Presence and Place

I continue to be intrigued by the connection between the places we live and the people we are. Whether we know it or not, the places we inhabit shape the people we are becoming. And so I find it helpful to pay attention to various cultural shifts in how people and place relate. To this end, this quote from James Davison Hunter describes well current shifts in presence and place:

For millennia of human history, body and location were inextricably connected to experience. The worship of God, the cultivation of friendship, the conduct of business, and the expression of anger and hostility, the pursuit of romantic affection, the experience of the natural world all presupposed physical presence. The expressions on the face, the gestures of the hands, the body's mien, touch itself--by their nature, worked together to limit, expand, and shape communication and relationship. Place mattered no less. The towering reaches of a cathedral, the foreboding form of a fortress, the warmth and intimacy of a home or hostel, the beauty and power of the ocean or landscape, for example, were all inwoven with the experience within these places.

Both physical presence and place continue to matter to us, but neither matter as much as they once did. We are, of course, present in time, but less and less present by virtue of our physical presence. For example, when one can communicate with anyone at anytime from anywhere--whether through a cell phone, the Internet, or some other technology--presence and place simply matter less. They matter less to the cultivation and maintenance of relationships and less to the work we do. We are in a sense, released from the gravitational pull that presence and place once necessitated for both relationship and labor.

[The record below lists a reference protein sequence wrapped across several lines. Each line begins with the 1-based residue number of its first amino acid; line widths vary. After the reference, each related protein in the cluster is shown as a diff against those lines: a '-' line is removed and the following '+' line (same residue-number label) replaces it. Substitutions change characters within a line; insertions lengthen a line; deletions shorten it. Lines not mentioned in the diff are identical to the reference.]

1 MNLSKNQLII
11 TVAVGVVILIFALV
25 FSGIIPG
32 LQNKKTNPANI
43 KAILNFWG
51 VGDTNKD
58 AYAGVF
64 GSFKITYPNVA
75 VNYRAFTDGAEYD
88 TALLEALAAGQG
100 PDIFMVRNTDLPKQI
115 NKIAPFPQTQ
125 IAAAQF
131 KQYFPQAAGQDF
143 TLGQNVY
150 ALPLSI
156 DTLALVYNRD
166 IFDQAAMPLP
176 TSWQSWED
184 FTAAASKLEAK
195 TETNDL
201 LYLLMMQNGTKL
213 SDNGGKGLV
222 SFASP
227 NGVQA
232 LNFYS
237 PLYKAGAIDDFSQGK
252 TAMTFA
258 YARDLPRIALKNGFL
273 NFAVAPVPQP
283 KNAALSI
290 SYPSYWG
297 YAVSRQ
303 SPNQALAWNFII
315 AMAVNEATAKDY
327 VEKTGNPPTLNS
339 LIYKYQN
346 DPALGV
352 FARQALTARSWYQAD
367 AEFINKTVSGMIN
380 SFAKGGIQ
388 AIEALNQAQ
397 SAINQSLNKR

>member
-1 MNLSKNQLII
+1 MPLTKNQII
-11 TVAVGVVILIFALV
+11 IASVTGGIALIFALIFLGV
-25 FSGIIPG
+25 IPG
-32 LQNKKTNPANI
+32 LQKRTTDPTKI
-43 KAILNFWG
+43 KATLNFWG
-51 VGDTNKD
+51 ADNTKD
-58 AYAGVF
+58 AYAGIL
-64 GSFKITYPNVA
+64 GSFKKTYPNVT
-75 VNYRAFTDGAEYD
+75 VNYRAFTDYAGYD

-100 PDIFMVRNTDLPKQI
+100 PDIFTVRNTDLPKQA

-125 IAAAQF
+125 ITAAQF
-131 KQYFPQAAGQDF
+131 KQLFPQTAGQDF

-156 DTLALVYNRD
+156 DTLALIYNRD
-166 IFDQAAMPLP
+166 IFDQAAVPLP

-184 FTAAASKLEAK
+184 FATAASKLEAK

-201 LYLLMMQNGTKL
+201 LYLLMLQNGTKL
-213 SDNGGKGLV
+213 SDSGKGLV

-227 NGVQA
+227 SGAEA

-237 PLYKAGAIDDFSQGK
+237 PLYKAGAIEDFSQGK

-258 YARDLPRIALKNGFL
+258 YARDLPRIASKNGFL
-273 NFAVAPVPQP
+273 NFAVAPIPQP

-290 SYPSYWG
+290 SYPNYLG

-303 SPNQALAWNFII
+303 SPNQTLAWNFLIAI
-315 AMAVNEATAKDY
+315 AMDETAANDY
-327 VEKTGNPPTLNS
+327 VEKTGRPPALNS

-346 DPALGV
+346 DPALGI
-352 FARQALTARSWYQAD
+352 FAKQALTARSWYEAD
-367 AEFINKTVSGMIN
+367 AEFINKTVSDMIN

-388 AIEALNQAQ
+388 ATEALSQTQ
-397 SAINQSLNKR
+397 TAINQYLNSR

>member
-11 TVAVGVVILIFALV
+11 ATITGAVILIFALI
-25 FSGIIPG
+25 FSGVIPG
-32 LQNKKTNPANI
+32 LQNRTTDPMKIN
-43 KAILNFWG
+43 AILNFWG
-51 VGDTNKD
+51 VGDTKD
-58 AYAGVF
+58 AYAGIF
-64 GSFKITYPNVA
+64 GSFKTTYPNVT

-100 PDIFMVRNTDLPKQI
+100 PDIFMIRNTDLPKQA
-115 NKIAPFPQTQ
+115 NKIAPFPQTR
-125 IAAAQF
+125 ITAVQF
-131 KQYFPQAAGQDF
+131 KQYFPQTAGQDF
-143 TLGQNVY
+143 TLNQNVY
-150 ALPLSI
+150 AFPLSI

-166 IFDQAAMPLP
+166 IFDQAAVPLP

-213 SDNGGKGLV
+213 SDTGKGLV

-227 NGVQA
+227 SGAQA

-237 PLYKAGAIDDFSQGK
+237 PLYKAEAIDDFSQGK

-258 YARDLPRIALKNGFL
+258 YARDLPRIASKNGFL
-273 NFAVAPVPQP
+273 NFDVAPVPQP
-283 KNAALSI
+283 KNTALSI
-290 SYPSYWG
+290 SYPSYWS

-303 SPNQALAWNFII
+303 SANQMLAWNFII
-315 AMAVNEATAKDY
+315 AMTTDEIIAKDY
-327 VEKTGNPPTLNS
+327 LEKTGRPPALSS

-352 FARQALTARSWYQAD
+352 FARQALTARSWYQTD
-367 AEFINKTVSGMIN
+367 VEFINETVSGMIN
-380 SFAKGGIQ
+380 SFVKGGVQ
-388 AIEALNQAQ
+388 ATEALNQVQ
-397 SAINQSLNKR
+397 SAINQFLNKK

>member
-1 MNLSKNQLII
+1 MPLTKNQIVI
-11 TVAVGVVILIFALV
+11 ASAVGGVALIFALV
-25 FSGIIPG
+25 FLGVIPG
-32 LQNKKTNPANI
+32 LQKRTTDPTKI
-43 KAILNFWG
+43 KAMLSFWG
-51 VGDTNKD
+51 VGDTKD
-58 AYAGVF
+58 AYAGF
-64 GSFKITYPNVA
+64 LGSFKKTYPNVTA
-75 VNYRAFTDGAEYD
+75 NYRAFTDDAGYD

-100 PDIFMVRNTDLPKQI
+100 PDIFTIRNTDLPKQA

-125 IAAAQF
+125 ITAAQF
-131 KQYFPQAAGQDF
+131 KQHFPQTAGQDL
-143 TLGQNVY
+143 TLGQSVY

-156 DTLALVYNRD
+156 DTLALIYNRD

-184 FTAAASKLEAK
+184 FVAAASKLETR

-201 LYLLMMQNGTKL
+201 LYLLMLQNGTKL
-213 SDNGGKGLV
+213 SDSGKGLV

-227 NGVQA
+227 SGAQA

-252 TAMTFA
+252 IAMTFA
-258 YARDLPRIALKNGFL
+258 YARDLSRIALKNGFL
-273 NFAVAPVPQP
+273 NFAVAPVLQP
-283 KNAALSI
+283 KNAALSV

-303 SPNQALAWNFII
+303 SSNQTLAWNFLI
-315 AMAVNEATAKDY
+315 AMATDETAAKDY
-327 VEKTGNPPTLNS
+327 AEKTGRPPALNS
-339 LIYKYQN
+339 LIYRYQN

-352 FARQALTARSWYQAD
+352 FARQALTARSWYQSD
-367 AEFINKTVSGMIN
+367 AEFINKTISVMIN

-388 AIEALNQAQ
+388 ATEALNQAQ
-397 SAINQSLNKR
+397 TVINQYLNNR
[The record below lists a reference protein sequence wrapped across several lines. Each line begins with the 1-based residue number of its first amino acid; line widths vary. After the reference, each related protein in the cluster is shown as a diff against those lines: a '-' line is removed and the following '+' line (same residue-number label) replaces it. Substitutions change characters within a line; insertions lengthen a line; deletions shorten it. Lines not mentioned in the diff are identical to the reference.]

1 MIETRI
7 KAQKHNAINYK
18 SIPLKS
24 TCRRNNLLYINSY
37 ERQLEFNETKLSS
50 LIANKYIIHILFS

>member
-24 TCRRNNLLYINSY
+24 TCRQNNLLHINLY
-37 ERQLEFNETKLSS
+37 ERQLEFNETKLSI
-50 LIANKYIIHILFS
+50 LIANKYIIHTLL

What is more, when the physical places we inhabit--whether homes, offices, gyms, shopping malls, interstate highways, airports, parking lots, cities--look alike, place seems to matter even less. What was distinctive about a place etiolates into space and we end up with what James Kunstler has called "a geography of nowhere"--where every place looks like no place in particular.

The development of new technologies of information and communication are clearly one of the sources of this cultural change. In a time such as ours, more and more of us inhabit our relationship to the world--at least increasingly so--through these technologies. Whether work, friendship, romance, rivalry, hostility, the natural world, or specific places in the world--all can be and indeed are increasingly mediated through programming. Consciousness, experience, identity, physical presence, and the landscape around us, in short, are disembodied through these technologies.

The weakening significance of presence and place is but one way in which what we take as reality has dissolved. Like most things in the world, there is ambivalence about this turn of circumstances. There are ways that the technological changes that brought this about can be and are liberating and empowering. But they are not with cost, for in their net cultural effect, they can also be profoundly disorienting and, in ways, deeply incapacitating. As it bears on faith, the weakening significance of presence and place brought about by the broken trust between word and world cuts to the very core of what it means to believe--the reality of what we believe and the implication of our belief for how engage the world we live in.
Hunter, To Change the World, 238-239
 
  • How does your physical space shape your values and actions?
  • How do you shape your physical space?
  • How do you experience cultural shifts as liberating or disorienting?



1 comments:

Rizvia Belal said...

In this modern age place and physical presence become less important to us.This article is very interesting and thanks for sharing.
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